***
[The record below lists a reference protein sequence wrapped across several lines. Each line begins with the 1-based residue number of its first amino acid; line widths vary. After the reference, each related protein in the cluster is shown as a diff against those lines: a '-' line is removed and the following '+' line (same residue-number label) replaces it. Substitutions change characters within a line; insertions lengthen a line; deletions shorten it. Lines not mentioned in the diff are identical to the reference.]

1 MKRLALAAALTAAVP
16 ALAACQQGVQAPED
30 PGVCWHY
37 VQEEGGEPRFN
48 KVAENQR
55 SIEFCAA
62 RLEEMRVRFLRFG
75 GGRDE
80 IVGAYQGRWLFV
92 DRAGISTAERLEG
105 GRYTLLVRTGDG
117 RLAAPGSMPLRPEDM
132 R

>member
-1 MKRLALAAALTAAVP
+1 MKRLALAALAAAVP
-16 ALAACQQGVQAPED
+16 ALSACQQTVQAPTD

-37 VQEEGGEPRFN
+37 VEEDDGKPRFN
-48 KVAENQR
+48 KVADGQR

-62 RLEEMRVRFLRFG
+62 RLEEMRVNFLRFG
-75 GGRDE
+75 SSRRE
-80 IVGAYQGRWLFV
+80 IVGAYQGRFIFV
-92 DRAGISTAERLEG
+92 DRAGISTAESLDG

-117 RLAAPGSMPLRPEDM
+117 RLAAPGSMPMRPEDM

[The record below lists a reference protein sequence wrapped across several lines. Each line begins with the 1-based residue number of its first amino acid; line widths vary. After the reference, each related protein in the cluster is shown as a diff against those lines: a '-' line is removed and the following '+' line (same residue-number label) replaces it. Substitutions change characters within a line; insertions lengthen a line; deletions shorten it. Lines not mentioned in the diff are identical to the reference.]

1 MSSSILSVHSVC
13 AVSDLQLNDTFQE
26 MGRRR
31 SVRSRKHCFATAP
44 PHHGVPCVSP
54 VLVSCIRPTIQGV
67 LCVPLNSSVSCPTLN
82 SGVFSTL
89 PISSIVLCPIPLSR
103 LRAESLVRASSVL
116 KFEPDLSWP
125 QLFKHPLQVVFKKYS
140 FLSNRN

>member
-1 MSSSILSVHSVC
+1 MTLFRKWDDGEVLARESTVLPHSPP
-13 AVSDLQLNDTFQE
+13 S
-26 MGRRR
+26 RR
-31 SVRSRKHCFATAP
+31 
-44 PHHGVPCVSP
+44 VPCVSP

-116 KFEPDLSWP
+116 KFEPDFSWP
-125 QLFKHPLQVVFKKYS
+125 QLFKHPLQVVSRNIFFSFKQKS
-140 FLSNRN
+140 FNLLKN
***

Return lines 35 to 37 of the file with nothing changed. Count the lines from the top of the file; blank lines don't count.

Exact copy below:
1 MSSSILSVHSVC
13 AVSDLQLNDTFQE
26 MGRRR